3. Bitsuamlak, G.T., Dagnew, A. and Chowdhury, A. (2009), "Computational assessment of blockage and wind simulator proximity effects for a new full-scale testing facility", Wind Struct. (in press)
  4. Cochran, L.S. and Cermark, J.E. (1992), "Full-and model-scale cladding pressures on the Texas Tech Experimental Building", J. Wind Eng. Ind. Aerod., 43, 1589-1600. https://doi.org/10.1016/0167-6105(92)90374-J
  5. Cochran, L.S., Levitan, M.L., Cermark, J.E. and Yeatts, B.B. (1993), "Geometric similitude applied to model and full-scale pressure tap sizes", Proceedings of the 3rd Asia-Pacific Symp on Wind Eng., 917 922, HK.
  6. Cutter, S.L., Johnson, L.A., Finch, C. and Berry, M. (2007), "The US hurricane coasts: increasingly vulnerable? ", Environment 49(7), 8-20.
  7. Factory Mutual Research Corporation (FM) (1985), "Factory mutual property loss prevention data sheet 1-49 - Perimeter flashing", Factory Mutual, Norwood, MA, USA.
  8. Federal Emergency Management Agency (FEMA) (2004), Improving school safety, Risk Management Series design guides, FEMA RMS #424, January, USA.
  9. Federal Emergency Management Agency (FEMA) (2007), Improving critical facility safety, Risk Management Series design guides, FEMA RMS #543, January, USA.
  10. FM 4470 (1986), Approval Standard for Class 1 Roof Covers.
  11. Gerhardt, H.J. and Kramer, C. (1992), "Effects of building geometry on roof wind loading", J. Wind Eng. Ind. Aerod., 43, 1765-1773. https://doi.org/10.1016/0167-6105(92)90589-3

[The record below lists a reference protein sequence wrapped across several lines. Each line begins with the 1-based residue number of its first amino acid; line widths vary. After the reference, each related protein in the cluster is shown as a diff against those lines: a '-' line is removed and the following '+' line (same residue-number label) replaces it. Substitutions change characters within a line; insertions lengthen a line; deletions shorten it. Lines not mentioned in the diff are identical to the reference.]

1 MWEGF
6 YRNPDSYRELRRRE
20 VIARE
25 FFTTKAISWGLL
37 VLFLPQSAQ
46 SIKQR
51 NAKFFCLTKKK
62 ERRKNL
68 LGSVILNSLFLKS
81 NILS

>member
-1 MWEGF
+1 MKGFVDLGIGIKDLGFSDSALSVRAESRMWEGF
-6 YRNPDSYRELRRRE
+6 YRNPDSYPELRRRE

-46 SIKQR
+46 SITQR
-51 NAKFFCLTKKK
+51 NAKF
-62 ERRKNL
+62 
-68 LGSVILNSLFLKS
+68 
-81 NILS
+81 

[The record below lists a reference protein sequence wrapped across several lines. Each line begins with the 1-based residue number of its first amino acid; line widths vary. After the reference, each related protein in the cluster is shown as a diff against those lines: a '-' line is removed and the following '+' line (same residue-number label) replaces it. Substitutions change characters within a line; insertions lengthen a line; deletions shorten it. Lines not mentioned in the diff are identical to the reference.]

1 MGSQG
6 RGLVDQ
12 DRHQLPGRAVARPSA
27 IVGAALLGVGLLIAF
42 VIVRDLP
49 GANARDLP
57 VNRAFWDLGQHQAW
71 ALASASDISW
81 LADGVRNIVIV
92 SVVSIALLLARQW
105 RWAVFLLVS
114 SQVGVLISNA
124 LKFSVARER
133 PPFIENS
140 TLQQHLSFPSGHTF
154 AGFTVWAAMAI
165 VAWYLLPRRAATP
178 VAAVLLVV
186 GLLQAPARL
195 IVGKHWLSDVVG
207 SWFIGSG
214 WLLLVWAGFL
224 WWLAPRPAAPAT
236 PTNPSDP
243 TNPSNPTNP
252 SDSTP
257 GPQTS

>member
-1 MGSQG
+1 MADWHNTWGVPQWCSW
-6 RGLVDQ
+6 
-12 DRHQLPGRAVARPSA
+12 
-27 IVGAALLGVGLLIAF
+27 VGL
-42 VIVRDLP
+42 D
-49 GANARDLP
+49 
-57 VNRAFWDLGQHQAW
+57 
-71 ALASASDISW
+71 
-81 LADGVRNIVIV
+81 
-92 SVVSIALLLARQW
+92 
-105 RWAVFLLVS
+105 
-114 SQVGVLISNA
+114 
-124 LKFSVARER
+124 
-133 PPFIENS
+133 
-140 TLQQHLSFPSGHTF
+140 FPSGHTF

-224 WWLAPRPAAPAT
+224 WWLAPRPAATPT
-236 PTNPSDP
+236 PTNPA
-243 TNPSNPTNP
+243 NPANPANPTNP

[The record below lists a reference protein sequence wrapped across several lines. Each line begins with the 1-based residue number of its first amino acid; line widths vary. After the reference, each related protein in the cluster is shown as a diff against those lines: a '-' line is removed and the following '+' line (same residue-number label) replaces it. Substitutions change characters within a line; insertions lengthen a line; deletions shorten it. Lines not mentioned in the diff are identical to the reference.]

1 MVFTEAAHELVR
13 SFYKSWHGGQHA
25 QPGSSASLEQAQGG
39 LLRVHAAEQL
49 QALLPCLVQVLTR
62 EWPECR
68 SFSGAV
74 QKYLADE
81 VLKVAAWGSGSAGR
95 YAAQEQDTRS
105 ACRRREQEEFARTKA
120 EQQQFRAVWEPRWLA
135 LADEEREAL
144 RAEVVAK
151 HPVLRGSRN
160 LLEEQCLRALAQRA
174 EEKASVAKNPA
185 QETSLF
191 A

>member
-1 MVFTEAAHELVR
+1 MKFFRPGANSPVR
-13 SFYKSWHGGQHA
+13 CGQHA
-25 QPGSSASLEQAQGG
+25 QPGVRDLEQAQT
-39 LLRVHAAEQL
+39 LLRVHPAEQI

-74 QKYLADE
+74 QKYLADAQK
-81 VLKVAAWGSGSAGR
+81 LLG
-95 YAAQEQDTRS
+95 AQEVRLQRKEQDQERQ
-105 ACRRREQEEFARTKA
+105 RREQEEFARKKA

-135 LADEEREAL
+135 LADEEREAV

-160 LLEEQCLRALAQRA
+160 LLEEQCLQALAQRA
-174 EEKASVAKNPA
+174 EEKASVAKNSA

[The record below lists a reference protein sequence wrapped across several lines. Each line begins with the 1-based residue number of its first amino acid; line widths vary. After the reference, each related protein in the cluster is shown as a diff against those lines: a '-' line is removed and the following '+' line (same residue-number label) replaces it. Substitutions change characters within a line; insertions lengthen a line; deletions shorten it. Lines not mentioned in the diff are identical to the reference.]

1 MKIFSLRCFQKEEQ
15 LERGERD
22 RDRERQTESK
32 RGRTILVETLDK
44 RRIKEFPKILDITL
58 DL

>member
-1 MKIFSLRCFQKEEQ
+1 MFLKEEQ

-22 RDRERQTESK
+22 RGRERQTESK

12. Hooke, W.H. (2007), "Editor's note", Nat. Academy Eng., 37(1), 3-4.
  13. Huang, P., Mirmiran, A., Chowdhury, A.G., Abishdid, C. and Wang, T. (2009), "Performance of roof tiles under simulated hurricane impact", J. Architec. Eng.-ASCE, 15(1), 26-34. https://doi.org/10.1061/(ASCE)1076-0431(2009)15:1(26)
  14. Institute of Business and Home Safety (IBHS) (1999a), Metal edge flashing, Natural Hazard Mitigation Insights, No.10, June, USA.
  15. Institute of Business and Home Safety (IBHS) (1999b), Performance of metal buildings in high winds, Natural Hazard Mitigation Insights, No. 9, January, USA.
  16. Institute of Business and Home Safety (IBHS) (2009), Hurricane IKE: nature's force vs structural strength, Natural Hazard Mitigation Insights, No. 9, January 1999, USA.
  17. Kawai, H. and Nishimura, G. (1996), "Characteristics of fluctuating suction and conical vortices on a flat roof in oblique flow", J. Wind Eng. Ind. Aerod., 60, 211-225. https://doi.org/10.1016/0167-6105(96)00035-9
  18. Kramer, C. and Gerhardt, H.J. (1989), "Wind pressures on roofs of very low and very large industrial buildings", Proceedings of the 8th Colloq. on Industrial Aerodyn. Part 2. Aachem, Germany.
  19. Lin, J.X. and Surry, D. (1998), "The variation of peak loads with tributary area near corners on flat low building roofs", J. Wind Eng. Ind. Aerod., 77-78, 185-196. https://doi.org/10.1016/S0167-6105(98)00142-1
  20. Lin, J.X., Surry, D. and Tieleman, H.W. (1995), "The distribution of pressure near roof corners of flat roof low buildings", J. Wind Eng. Ind. Aerod., 56, 235-265. https://doi.org/10.1016/0167-6105(94)00089-V